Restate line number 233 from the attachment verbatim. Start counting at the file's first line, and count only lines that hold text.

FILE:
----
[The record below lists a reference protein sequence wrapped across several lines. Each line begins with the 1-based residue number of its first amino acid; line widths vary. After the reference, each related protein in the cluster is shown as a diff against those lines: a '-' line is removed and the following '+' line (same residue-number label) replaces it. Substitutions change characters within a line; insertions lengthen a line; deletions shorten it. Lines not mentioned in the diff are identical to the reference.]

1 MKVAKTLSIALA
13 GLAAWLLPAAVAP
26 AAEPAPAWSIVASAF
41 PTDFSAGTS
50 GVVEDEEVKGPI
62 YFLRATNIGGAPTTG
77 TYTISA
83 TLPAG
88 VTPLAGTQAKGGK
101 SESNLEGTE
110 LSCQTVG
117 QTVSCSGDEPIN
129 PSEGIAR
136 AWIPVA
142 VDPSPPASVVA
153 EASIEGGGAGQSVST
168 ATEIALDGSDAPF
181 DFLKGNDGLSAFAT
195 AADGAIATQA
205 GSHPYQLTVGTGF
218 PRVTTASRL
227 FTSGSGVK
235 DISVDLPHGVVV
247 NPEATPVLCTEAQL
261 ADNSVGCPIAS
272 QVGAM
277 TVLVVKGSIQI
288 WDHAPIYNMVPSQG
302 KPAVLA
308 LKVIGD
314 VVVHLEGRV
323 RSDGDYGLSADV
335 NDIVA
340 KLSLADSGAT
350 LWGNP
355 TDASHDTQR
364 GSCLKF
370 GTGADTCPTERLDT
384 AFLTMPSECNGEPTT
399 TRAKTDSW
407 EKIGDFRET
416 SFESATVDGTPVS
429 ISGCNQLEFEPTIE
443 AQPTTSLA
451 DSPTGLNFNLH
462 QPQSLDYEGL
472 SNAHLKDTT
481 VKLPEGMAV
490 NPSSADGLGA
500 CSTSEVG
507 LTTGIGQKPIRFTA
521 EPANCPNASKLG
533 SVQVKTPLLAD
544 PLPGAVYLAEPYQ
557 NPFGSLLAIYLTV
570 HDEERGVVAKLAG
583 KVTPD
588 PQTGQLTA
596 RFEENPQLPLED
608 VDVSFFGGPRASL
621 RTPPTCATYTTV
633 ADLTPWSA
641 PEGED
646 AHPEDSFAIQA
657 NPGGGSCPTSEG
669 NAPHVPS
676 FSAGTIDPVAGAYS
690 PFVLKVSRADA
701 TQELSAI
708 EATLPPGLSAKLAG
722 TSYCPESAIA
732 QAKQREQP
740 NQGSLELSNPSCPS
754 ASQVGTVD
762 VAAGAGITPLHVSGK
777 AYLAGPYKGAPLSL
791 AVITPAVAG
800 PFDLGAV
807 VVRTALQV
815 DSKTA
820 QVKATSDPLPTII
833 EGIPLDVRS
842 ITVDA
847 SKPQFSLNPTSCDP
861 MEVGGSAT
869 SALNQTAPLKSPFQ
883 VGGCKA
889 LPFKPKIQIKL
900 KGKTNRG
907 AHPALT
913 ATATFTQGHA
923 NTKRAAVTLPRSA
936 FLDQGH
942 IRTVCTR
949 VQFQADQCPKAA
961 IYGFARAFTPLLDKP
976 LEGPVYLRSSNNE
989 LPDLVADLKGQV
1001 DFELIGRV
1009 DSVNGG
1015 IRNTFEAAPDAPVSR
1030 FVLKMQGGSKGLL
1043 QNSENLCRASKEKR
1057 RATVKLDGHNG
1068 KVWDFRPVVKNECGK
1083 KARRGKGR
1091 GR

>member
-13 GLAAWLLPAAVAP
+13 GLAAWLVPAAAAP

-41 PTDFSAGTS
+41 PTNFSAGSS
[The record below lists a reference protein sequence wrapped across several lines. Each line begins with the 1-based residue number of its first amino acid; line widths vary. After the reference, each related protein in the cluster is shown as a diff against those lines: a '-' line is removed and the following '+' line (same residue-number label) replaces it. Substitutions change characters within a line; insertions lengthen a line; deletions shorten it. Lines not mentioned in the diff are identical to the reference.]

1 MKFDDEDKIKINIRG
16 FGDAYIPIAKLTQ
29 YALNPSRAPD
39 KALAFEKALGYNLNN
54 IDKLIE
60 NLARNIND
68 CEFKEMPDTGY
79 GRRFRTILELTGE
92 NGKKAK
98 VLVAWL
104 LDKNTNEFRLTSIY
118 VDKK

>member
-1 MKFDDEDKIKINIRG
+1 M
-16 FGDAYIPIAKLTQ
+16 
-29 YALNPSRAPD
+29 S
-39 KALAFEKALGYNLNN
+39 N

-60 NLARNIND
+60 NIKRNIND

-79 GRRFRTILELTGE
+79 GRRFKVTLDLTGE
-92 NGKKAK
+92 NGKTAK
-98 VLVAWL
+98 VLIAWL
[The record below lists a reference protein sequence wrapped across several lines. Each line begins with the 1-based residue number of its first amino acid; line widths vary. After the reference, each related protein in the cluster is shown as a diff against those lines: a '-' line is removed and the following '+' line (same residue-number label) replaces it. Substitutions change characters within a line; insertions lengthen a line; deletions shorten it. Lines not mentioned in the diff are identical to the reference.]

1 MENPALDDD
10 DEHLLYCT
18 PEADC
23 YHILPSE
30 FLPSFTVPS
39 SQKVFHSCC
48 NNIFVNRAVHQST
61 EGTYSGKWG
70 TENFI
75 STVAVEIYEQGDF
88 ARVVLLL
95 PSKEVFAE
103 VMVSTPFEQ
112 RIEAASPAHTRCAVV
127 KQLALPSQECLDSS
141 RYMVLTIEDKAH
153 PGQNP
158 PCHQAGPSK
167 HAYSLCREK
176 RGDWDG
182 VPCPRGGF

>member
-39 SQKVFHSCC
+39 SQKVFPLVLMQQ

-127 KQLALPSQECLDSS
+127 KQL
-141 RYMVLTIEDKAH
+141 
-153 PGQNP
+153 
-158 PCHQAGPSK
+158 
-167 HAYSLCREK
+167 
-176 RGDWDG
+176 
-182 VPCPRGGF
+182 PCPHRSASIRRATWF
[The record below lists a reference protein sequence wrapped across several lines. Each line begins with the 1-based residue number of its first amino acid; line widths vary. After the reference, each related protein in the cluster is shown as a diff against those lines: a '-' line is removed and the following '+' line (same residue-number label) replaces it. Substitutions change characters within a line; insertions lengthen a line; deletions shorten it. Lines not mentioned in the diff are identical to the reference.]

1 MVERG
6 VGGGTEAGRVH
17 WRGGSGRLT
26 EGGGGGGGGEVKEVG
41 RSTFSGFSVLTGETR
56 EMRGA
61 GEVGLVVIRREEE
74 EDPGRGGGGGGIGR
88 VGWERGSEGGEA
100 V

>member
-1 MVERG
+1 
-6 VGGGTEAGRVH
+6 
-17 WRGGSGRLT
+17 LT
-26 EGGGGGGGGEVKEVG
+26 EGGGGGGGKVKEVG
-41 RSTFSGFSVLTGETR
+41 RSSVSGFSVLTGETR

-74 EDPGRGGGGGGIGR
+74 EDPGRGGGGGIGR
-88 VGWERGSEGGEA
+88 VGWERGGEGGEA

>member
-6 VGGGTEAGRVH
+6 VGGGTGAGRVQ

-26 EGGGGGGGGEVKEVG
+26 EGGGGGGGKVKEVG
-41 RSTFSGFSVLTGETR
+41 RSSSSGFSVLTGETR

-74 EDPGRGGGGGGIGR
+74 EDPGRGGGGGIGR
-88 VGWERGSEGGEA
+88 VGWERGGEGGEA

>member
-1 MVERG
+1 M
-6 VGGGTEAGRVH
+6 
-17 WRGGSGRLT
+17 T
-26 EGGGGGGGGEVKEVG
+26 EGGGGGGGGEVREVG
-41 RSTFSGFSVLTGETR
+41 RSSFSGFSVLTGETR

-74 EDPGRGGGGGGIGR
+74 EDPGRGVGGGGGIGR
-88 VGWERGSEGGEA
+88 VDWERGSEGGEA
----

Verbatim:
-88 VGWERGSEGGEA